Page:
I will definitely be trying some of your suggested methods.

    1. A hibiscus punch cocktail sounds delicious! It’s amazing how many different ways you can drink this tea, I’m always surprised! That’s awesome, let me know what you think when you try them 🙂

    2. I love this tea iced! I’ve iced celestial seasons fruit teas before, and used the same simple method: 1 tea bag per pint/half liter in glass bottle and let steep at least 30 minutes. you’ll see the tea streaking to the bottom of the bottle. When the tea is uniform in color, it’s done brewing.

      1. I love watching the red tea steep into the water! That’s such a good trick though to look for for easy brewing – thanks for sharing 😀 😀

  2. I had no idea this kind of tea could be served in so many ways! Thanks for the suggestions. Now, I’m also craving a cold glass of hibiscus tea. Ha!

  3. awesome love to hear about this hibiscus tea ,thanx for sharing this article
    it will be surely beneficial for everyone.

    1. I first experienced hibiscus tea at a Vietnamese restaurant. I fell in love with it, both hot and cold. I had no idea of the risks and benefits. Now I do , thanks to your wonderful post. I am happy to know that I am benefiting from this beautiful tea. I also add a touch of cinnamon to the hot tea.

      1. That’s great! I’ve never thought to add cinnamon, although I’m not the biggest cinnamon fan in general, but I’ll have to try it out! Thanks for the suggestion!

    1. Hi Erin,
      I’ve actually never tried Oat straw tea before so I don’t know the tasting profiles. Sorry I can’t be more help, I’ll definitely look into getting some now and giving it a try 😀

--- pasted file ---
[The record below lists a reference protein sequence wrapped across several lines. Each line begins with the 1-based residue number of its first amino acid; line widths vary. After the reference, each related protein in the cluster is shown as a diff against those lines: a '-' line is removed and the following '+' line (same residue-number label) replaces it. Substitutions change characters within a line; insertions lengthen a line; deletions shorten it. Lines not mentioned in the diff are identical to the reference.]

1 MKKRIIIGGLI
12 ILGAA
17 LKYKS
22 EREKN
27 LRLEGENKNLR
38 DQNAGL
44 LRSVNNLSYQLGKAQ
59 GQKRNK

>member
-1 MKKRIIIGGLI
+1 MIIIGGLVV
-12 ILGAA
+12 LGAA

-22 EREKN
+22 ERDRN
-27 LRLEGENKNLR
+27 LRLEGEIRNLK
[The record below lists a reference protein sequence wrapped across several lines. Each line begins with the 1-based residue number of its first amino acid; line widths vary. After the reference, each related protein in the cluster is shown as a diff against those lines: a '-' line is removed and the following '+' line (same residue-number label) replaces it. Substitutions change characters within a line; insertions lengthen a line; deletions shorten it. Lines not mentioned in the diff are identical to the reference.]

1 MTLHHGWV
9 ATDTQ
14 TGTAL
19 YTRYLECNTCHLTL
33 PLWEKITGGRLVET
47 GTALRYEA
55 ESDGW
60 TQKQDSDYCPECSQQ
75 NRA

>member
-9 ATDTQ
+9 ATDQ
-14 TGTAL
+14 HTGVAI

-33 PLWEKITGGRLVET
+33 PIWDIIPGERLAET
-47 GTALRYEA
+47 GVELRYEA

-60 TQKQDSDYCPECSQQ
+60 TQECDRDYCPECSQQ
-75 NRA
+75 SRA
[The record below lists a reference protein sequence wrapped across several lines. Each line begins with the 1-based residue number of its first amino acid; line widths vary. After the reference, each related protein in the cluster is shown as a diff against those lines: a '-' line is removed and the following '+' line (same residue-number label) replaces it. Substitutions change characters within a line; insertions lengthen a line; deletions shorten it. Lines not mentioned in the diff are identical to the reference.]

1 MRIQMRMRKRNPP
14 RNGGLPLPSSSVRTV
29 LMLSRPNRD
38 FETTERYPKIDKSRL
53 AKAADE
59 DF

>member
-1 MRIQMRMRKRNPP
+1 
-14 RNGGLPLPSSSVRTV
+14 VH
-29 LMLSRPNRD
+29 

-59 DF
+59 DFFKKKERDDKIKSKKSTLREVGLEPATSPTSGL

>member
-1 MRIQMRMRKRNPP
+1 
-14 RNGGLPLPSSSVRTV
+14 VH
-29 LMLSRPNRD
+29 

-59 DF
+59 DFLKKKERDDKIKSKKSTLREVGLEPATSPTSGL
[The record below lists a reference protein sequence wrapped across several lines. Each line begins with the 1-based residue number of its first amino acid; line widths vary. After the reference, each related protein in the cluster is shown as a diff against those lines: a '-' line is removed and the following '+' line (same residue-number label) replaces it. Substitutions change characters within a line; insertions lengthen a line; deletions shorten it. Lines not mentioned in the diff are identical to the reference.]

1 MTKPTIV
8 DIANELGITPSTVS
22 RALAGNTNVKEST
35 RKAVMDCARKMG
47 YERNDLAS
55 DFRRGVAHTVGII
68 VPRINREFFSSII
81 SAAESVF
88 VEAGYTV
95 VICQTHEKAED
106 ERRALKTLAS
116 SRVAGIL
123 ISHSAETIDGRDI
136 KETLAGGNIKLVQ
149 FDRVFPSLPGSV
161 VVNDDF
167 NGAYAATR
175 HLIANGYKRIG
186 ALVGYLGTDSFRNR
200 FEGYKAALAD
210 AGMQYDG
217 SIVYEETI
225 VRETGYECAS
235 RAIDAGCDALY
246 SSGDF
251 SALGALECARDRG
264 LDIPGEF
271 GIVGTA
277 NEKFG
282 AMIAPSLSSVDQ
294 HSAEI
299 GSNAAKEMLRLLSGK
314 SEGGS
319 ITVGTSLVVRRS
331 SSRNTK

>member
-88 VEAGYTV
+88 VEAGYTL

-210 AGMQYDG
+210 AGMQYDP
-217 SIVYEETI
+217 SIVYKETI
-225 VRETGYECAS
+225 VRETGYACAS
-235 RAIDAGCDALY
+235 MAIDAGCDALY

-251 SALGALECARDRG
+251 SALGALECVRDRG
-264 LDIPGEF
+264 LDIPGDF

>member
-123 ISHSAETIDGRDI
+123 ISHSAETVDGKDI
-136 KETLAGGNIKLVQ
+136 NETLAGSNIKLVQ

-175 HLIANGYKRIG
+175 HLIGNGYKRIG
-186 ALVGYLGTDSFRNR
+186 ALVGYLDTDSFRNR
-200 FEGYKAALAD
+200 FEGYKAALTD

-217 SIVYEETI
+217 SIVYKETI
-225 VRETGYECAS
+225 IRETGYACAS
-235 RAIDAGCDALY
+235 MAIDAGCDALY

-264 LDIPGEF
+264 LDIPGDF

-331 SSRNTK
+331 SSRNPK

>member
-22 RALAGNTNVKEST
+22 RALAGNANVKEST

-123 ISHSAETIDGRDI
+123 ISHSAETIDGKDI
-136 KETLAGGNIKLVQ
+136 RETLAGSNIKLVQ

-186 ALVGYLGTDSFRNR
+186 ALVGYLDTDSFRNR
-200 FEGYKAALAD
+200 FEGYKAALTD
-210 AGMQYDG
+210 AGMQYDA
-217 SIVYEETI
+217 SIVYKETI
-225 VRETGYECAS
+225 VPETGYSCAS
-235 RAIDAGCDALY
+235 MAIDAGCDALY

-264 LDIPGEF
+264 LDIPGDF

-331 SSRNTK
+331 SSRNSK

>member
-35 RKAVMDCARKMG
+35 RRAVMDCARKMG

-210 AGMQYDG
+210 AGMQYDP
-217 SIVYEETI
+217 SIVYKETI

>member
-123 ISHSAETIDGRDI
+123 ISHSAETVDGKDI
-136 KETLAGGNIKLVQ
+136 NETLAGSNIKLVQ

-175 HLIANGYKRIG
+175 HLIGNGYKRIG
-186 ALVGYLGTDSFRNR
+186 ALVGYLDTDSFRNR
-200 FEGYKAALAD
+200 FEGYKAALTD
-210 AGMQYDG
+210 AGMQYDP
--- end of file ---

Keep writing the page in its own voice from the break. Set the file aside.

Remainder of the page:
4. I posted a question. I didn’t see it so I reposted and it said it was already posted but I don’t see it anywhere.

  5. A honey bee spends its entire life working to produce just 5ml (1 teaspoon) of honey. There are many sweeteners one can choose without exploiting bees 😀 Try coconut sugar; golden syrup, brown rice syrup, bee-friendly fake honey (made from apples), coconut nectar and maple syrup (from tree saps), or for a richer flavour there are rice and barley malt syrups, molasses (treacle), for diabetics there’s Erythritol and Stevia, or, for non-diabetics, just plain table sugar. There are also local, ‘specialty syrups’ I’ve tried whilst travelling including date syrup, maltose syrup, almond syrups, and Algarrobina (also a tree sap, sort of cocoa tasting). As a Canadian my default is always Maple Syrup….mmm!

    1. Hi!

      Thanks so much for these bee conscious suggestions! I’m definitely one for the bees so I’ll have to try these alternatives. Surprisingly, I’ve never actually tried maple syrup in tea… I feel ashamed to call myself Canadian 😛